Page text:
Thus volume one of the Annual Review of Economics maintains a tight focus on current controversies, according to associate editor Timothy Bresnahan, also of Stanford University. The articles are pitched to the level of a lecture in the second year at a good graduate school, and “a certain short, get-to-the-point flavor.” The real selling point of the volume, though, is that the authors, most of them under forty, are a veritable Who’s Who of the leadership of where the profession is thought to be going next. “It’s going to be their game,” says Bresnahan. There is nothing else like it in economics, he says; it probably couldn’t have been done without the immense prestige of Arrow. “It turns out that the $50 bill on the sidewalk was real. People just leapt at the opportunity.”
Sam Gubins, president and editor-in-chief of Annual Reviews (a professor of economics at Haverford College for fourteen years before opting for a career in management), says the operating principle today is little different for any of the other journals than in the early days: “We bring together six or eight top people for a day, they sit around a table talking about who’s doing what, the staff invites sixteen or so pieces, acceptances are very high, deliveries are very high, the papers are highly cited. So it’s more than just a gateway to a field: it’s a way to point to all the interesting work that’s going on.” The first year’s articles have been delivered, volume two has been commissioned, volume three is in the works. (
In the case of economics, this steering committee means not just Arrow and Bresnahan, but an editorial board consisting of Daron Acemoglu, of MIT; David Card, of the University of California at Berkeley; Esther Duflo, of MIT; James Heckman, of the University of Chicago; Narayana Kocherlakota, of the University of Minnesota; David Laibson, of Harvard; Charles Manski, of Northwestern University; and J. Peter Neary, of Oxford. The twenty pieces they commissioned for volume one include:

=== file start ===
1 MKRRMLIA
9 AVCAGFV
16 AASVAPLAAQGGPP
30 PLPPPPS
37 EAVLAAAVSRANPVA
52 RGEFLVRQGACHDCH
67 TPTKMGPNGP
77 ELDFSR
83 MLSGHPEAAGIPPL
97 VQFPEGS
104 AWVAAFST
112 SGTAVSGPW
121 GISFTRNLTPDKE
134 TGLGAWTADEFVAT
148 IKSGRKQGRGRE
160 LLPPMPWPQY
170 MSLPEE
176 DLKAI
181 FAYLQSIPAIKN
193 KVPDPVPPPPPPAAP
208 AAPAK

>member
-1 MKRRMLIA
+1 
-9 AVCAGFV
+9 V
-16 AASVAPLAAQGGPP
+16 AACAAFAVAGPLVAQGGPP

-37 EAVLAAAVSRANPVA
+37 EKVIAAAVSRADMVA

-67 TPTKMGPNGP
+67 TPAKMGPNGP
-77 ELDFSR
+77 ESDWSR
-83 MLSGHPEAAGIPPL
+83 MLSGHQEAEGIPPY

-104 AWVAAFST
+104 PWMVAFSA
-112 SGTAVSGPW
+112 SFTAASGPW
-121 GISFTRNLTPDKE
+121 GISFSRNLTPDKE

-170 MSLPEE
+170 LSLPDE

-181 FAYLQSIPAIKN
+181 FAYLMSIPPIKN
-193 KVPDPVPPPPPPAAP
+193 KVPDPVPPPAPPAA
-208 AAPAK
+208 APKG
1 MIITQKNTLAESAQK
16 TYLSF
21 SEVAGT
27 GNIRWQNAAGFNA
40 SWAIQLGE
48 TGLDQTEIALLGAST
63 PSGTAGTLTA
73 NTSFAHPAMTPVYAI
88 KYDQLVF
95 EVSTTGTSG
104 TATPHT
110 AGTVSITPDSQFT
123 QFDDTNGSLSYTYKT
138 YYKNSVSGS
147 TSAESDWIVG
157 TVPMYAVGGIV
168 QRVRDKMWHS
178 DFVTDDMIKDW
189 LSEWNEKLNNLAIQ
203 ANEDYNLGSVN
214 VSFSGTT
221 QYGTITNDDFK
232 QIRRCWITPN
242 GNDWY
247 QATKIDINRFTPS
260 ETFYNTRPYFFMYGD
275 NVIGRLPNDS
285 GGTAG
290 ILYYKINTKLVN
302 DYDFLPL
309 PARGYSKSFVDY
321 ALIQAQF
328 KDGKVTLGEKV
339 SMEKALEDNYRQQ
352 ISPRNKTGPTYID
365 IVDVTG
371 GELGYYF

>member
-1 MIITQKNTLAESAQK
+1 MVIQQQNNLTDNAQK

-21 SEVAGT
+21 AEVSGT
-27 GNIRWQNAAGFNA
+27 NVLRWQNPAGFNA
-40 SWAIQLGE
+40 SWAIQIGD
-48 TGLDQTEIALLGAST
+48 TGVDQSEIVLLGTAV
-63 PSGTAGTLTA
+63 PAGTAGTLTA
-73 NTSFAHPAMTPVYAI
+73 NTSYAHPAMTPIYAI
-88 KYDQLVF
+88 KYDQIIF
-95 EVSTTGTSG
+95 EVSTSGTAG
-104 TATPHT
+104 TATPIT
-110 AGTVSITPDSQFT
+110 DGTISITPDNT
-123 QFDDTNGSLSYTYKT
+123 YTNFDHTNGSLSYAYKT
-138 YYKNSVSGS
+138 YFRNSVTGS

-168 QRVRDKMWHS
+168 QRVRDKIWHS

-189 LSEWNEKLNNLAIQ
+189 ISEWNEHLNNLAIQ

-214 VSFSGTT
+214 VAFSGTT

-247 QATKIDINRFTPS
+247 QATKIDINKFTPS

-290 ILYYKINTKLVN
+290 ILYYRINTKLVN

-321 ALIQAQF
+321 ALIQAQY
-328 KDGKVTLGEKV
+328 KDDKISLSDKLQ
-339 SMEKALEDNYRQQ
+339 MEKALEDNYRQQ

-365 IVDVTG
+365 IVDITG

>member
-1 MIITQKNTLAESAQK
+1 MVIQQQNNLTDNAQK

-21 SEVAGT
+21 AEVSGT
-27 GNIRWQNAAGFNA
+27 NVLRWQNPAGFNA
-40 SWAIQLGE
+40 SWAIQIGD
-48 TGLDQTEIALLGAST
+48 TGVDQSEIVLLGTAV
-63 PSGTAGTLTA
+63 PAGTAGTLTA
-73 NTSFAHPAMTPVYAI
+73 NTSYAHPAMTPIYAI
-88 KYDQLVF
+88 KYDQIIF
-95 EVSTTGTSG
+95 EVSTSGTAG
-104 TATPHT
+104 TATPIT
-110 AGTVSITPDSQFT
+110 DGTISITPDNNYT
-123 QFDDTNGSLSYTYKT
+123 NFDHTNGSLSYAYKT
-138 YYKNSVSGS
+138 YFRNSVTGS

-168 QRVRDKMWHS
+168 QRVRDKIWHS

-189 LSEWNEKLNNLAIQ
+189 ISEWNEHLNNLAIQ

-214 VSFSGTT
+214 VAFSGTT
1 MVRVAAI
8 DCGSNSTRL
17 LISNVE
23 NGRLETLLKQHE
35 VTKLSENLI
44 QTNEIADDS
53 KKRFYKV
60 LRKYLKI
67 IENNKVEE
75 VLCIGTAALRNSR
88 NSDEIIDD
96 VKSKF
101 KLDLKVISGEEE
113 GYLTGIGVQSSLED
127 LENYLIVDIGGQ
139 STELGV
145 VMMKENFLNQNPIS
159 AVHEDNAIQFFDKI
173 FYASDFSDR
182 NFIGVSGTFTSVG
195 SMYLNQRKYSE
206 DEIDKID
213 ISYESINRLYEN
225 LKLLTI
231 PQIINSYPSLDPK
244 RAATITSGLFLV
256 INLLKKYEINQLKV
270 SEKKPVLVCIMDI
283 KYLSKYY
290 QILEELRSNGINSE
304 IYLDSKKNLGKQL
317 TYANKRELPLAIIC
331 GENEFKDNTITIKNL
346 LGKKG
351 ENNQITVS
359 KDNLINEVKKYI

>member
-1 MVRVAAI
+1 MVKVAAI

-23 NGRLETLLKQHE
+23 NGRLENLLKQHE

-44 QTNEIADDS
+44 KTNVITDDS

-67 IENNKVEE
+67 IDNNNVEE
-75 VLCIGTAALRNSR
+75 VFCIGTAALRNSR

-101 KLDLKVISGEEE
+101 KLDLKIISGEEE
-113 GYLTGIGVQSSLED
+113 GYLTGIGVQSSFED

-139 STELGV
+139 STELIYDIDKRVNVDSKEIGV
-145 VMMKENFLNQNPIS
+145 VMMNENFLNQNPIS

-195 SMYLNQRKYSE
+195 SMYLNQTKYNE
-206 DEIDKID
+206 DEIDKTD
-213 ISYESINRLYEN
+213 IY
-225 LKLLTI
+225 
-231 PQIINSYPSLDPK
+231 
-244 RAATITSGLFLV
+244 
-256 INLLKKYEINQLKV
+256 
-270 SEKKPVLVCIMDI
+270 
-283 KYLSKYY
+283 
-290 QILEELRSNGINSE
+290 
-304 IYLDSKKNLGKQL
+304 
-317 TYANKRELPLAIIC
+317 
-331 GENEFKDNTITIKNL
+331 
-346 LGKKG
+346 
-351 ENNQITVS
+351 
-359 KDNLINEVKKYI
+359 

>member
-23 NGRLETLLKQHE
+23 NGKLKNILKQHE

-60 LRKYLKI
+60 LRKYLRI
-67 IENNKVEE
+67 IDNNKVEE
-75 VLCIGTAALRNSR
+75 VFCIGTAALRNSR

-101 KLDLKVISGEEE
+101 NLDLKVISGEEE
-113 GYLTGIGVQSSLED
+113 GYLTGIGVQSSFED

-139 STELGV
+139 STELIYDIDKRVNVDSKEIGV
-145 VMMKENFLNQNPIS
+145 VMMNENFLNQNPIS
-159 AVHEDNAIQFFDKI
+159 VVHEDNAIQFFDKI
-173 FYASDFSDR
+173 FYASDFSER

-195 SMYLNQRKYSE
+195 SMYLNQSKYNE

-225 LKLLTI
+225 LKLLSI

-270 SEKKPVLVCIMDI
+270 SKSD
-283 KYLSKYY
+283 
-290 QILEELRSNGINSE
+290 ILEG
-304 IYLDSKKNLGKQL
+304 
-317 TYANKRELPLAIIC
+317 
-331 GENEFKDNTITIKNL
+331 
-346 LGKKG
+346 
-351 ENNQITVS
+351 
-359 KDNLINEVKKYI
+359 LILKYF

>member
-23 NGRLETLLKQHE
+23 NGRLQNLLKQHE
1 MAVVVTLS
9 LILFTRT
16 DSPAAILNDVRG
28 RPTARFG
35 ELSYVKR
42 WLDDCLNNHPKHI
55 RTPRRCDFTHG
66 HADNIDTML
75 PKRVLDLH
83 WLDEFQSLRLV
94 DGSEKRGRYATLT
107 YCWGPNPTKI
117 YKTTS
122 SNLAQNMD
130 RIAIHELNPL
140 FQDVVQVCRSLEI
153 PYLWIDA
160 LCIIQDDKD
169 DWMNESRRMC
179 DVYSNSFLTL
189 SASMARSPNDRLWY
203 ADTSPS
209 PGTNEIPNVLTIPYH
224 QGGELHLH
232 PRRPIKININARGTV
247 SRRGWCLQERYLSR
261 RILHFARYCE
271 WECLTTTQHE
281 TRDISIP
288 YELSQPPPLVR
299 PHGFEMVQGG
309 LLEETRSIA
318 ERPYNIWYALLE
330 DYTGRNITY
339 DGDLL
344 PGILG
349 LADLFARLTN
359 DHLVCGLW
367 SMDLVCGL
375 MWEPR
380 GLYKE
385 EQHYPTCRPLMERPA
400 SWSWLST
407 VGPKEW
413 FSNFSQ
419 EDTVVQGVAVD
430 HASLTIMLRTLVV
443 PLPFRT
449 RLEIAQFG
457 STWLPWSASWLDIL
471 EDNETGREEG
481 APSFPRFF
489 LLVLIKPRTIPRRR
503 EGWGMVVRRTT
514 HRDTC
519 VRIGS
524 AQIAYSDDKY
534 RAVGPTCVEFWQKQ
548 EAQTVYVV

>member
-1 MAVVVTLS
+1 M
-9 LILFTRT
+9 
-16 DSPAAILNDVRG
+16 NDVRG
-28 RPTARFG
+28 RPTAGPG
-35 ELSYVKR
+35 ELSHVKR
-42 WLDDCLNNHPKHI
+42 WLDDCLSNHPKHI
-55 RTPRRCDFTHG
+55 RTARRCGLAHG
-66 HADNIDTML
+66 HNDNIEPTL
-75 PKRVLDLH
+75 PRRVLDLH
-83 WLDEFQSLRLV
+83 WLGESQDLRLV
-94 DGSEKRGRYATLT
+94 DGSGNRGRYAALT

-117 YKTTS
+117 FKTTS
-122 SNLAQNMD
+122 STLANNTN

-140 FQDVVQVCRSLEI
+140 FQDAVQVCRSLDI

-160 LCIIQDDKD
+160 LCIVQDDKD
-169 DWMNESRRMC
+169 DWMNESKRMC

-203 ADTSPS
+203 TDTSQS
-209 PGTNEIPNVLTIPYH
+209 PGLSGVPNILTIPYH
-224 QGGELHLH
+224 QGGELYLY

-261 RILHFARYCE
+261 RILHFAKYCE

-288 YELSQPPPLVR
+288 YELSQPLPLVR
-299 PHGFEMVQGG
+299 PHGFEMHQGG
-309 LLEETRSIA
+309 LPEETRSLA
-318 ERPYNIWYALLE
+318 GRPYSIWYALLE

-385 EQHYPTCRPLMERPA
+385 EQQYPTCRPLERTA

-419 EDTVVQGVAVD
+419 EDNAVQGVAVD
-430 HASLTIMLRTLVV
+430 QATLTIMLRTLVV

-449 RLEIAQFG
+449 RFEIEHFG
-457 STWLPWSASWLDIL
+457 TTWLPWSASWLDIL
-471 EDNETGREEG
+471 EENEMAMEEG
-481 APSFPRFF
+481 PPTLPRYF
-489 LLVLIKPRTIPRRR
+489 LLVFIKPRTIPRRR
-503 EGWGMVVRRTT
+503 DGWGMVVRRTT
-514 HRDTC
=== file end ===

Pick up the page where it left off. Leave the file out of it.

Pol Antràs, of Harvard, and Esteban Rossi-Hansberg, of Princeton, on “Organizations and Trade” (Mapping the international division of labor).
Abhijit V. Banerjee, of Harvard, and Esther Duflo, of MIT, “The Experimental Approach to Development Economics” (Development economics gets its own version of clinical trials).
Marianne Bertrand, of the University of Chicago Booth School of Business, on “CEOs” (various interpretations of recent changes in the executive suites).
Olivier J. Blanchard, of MIT and the International Monetary Fund, on “The State of Macro” (After the explosion of the 1970s, there is growing consensus, because facts, at least, don’t change).
Raj Chetty, of Harvard, “Sufficient Statistics for Welfare Analysis: A Bridge Between Structural and Reduced-Form Methods” (The latest attempts to pin down the analysis of taxation, social insurance and behavioral welfare economics).
George W. Evans, of the University of Oregon, and Seppo Honkapohja, of the University of Minesota, on “ Learning and Macroeconomics” (Realsm about rational expectations).
Ernst Fehr, of the University of Zurich, Lorenz Goette, of the Federal Reserve Bank of Boston, Christian Zehnderon, of the University of Lusanne, on “A Behavioral Account of the Labor Market: The Role of Fairness Concerns” (Labor markets are social institutions).
Drew Fudenberg, of Harvard, David K. Levine, of Washington University, on “Learning and Equilibrium” (on the mechanics of getting to know you).
Xavier Gabaix, of the Stern School, New York University, on “Power Laws in Economics and Finance” (unexplained regularities of various sorts, from the size of cities and firms to trading volume and stock market returns).
Gino Gancia, of Pompeu Fabra University, and Fabrizio Zilibotti, of the University of Zurich, on “Technological Change and the Wealth of Nations” (technology is the important elements in explaining income differentials among nations, but the question is what governs its change and adoption?)
Joseph Gyourko, of the Wharton School, University of Pennsylvania, on “Housing Supply” (The S&P/Case-Shiller Home Price Indexes were a good start, but there is much we don’t know about housing-market fundamentals).